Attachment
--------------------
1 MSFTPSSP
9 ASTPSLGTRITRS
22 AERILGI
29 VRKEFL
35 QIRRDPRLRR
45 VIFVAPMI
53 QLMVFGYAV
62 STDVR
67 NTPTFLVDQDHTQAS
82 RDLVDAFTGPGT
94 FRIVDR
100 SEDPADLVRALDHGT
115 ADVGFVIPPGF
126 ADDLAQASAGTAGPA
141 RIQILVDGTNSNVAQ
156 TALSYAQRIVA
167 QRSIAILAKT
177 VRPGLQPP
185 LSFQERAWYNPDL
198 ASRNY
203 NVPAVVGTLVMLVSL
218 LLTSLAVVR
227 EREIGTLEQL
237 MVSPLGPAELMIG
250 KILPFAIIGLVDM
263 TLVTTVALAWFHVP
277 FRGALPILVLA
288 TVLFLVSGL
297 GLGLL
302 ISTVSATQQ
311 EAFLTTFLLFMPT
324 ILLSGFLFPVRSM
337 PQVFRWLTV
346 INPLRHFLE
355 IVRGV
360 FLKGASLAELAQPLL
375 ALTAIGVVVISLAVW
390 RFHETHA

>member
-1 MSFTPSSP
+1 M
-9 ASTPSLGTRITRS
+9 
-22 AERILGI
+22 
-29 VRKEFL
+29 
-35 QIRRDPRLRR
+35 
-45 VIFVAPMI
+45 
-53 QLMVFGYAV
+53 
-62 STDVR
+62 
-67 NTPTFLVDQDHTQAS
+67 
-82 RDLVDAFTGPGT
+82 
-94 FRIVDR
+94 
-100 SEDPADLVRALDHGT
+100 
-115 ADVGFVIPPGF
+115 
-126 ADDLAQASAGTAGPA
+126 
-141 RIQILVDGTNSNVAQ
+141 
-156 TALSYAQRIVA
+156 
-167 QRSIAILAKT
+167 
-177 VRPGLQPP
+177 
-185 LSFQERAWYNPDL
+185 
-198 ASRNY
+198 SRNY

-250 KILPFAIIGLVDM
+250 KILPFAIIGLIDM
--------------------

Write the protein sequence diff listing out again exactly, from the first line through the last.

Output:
1 MSFTPSSP
9 ASTPSLGTRITRS
22 AERILGI
29 VRKEFL
35 QIRRDPRLRR
45 VIFVAPMI
53 QLMVFGYAV
62 STDVR
67 NTPTFLVDQDHTQAS
82 RDLVDAFTGPGT
94 FRIVDR
100 SEDPADLVRALDHGT
115 ADVGFVIPPGF
126 ADDLAQASAGTAGPA
141 RIQILVDGTNSNVAQ
156 TALSYAQRIVA
167 QRSIAILAKT
177 VRPGLQPP
185 LSFQERAWYNPDL
198 ASRNY
203 NVPAVVGTLVMLVSL
218 LLTSLAVVR
227 EREIGTLEQL
237 MVSPLGPAELMIG
250 KILPFAIIGLVDM
263 TLVTTVALAWFHVP
277 FRGALPILVLA
288 TVLFLVSGL
297 GLGLL
302 ISTVSATQQ
311 EAFLTTFLLFMPT
324 ILLSGFLFPVRSM
337 PQVFRWLTV
346 INPLRHFLE
355 IVRGV
360 FLKGASLAELAQPLL
375 ALTAIGVVVISLAVW
390 RFHETHA

>member
-1 MSFTPSSP
+1 M
-9 ASTPSLGTRITRS
+9 
-22 AERILGI
+22 
-29 VRKEFL
+29 
-35 QIRRDPRLRR
+35 
-45 VIFVAPMI
+45 
-53 QLMVFGYAV
+53 
-62 STDVR
+62 
-67 NTPTFLVDQDHTQAS
+67 
-82 RDLVDAFTGPGT
+82 
-94 FRIVDR
+94 
-100 SEDPADLVRALDHGT
+100 
-115 ADVGFVIPPGF
+115 
-126 ADDLAQASAGTAGPA
+126 
-141 RIQILVDGTNSNVAQ
+141 
-156 TALSYAQRIVA
+156 
-167 QRSIAILAKT
+167 
-177 VRPGLQPP
+177 
-185 LSFQERAWYNPDL
+185 
-198 ASRNY
+198 SRNY

-250 KILPFAIIGLVDM
+250 KILPFAIIGLIDM